It is a sad quirk of history that the 351C was introduced right at a time when all of it's beneficial design features had to be curtailed due to legislative reasons.
It was the right thing at the wrong time.
If it had been able to hang on until the modern era of electronic control, fuel injection and engine management as did the smallblock Chev and smallblock Ford, all of it's difficult pollution control issues could have been eliminated without the detrimental effects on it's performance.
It could have taken it's rightful place as a "super engine" and been in far more widespread use.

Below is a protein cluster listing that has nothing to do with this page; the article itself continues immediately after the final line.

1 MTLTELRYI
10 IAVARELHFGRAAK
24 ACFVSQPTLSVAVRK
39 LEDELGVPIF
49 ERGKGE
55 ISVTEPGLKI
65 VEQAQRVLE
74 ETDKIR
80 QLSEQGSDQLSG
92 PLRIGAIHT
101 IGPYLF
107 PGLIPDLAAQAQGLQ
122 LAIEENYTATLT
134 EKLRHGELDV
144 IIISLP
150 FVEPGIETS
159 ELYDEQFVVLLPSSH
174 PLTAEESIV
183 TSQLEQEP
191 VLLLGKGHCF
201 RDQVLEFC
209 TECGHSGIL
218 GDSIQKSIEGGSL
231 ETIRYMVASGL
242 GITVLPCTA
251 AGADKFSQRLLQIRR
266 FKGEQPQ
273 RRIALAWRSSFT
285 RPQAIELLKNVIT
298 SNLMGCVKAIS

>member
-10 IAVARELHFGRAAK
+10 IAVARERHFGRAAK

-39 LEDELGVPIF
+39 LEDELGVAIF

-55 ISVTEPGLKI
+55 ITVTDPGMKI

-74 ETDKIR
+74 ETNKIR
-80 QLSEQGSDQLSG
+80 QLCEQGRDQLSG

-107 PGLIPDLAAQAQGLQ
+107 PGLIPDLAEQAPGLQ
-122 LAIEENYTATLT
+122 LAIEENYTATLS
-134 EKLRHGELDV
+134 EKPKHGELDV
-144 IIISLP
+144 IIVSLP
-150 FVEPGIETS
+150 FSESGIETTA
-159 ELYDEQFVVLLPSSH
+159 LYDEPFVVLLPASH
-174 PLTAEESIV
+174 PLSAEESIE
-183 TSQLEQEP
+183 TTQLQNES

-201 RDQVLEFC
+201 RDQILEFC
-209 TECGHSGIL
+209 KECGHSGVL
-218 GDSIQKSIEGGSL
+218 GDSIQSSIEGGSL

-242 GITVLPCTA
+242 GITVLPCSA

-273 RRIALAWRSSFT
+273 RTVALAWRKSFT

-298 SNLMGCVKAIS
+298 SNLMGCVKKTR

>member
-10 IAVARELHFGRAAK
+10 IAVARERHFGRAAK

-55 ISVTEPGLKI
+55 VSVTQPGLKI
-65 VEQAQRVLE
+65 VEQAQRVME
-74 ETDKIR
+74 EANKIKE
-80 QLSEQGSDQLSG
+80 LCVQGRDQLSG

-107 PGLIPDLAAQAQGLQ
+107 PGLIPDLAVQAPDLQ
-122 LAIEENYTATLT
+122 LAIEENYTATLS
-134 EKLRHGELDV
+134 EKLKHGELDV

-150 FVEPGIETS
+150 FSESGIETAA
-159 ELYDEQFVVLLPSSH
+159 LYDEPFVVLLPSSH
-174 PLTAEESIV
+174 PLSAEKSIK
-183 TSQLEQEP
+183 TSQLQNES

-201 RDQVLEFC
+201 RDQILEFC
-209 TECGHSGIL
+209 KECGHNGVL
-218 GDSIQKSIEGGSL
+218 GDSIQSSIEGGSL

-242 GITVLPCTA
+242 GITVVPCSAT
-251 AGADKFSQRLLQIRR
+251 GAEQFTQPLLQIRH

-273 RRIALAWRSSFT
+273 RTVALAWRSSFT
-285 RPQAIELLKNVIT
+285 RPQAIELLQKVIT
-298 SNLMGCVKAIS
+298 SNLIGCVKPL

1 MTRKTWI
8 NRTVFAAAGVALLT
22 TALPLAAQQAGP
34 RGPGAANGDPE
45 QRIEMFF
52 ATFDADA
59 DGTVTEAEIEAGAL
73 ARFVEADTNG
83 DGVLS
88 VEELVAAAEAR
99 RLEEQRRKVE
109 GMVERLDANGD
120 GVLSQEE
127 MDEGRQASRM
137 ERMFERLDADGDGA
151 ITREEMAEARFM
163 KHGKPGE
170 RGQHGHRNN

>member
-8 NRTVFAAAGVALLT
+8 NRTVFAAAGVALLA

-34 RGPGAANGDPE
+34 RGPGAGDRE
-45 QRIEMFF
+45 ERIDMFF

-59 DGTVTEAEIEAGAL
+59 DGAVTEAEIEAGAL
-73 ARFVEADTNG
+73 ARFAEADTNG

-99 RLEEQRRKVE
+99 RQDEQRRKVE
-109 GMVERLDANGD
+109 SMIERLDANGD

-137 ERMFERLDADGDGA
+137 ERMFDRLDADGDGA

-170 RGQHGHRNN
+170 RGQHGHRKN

The pre-historic pollution control devices and procedures of the seventies were responsible for the view that it was not viable to continue with it.
It hung on in Australia because pollution control legislation was not as strict as the US at the time and Ford Australia had discontinued smallblock production and put everything into retooling for the 351C.
The Australian market is small and Ford Australia, after such intensive investment, could not afford to go backwards so they were going with the 351C come hell or high water. So it lasted on for another ten years or so.
Some silly view in the eighties that nobody wanted to buy a car with a V8 led to it's demise in Aus.